Whenever there is a suspicion that unionists might feel insulted by something the President has said, we are conveniently reminded of how she has reached out to the unionist community.

But if she were to reach out to the thousands of victims of IRA violence and start highlighting their suffering to international audiences, it would do more for healing relationships than any amount of cosy chats and cups of tea with select groups in Áras an Uachtaráin.


Reprinted with permission from the author.








Index: Current Articles + Latest News and Views + Book Reviews + Letters + Archives

The Blanket - A Journal of Protest & Dissent



There is no such thing as a dirty word. Nor is there a word so powerful, that it's going to send the listener to the lake of fire upon hearing it.
- Frank Zappa

Index: Current Articles

22 February 2007

Other Articles From This Issue:

Litter & Glass
Anthony McIntyre

Not Worth the Paper Its Written On
John Kennedy

Ballot Box Pressure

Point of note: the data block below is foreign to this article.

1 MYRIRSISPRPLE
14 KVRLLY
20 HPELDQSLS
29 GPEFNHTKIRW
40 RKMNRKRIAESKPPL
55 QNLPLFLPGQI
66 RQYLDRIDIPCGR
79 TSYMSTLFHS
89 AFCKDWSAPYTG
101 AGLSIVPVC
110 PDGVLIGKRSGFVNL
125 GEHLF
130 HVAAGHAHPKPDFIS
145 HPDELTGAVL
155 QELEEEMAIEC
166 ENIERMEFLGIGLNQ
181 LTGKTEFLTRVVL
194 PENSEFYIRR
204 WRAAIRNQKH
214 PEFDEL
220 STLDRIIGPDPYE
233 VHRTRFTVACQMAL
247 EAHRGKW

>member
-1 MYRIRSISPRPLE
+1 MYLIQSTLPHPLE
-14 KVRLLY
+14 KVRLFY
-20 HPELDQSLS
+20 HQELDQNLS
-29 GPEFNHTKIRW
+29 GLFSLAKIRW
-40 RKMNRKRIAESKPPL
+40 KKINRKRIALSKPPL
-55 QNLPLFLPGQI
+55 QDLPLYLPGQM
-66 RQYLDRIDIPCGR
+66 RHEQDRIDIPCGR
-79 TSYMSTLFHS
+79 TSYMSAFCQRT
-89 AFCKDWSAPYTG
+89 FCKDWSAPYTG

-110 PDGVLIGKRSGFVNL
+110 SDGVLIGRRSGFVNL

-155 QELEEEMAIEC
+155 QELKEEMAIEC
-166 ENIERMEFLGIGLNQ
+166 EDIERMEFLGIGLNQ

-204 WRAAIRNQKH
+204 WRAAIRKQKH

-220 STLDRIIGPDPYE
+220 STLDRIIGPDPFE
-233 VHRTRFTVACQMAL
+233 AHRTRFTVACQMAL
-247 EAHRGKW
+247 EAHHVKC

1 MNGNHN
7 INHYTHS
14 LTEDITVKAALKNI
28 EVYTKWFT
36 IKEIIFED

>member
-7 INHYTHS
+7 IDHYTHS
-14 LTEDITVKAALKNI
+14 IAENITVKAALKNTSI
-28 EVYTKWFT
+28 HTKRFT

Mick Hall

Commission of Truth Needed, Says O Hara
Peggy O Hara

RSF Election News
Press Release

Help Sinn Feign
Brian Mór

British Policing Must Never Be Acceptable in Ireland
Francis Mackey

The Next Step
Dr John Coulter

Conclusions from the Ard Fheis
Brian Halpin

McAleese Should be Criticised
David Adams

The Best Woman to Succeed
Dr John Coulter

Fred A. Wilcox

The Critical History of (Irish pop) Noise
Seaghán Ó Murchú

No Clean Hands
Anthony McIntyre

13 February 2007

Compromise, Compromise, Compromise
Helen McClafferty

Martin Galvin

The Heart of Collusion
John Kennedy

Bad Tactics
Anthony McIntyre

The Clothes Make the Man
Mick Hall

Follow the Leader
John Kennedy

Dry Your Eyes
John Kennedy

The Foreman
Anthony McIntyre

Mc Cain and Northern Ireland
Fr. Sean Mc Manus

Rumours of Retirement
Dr John Coulter

Liam O Ruairc

If MI5 rules, What was the 30-year war all about?
John Kelly

PRUC Service
Brian Mór

Nationalists Divided Over Sinn Fein Support for British Policing
Paul Mallon

Remember the B Specials?
Dr John Coulter

The Boyne Harriers
Brian Mór

Coming Full Circle
Seaghán Ó Murchú

The Need for an Anti-Imperialist United Front
Philip Ferguson



The Blanket




Latest News & Views
Index: Current Articles
Book Reviews
The Blanket Magazine Winter 2002
Republican Voices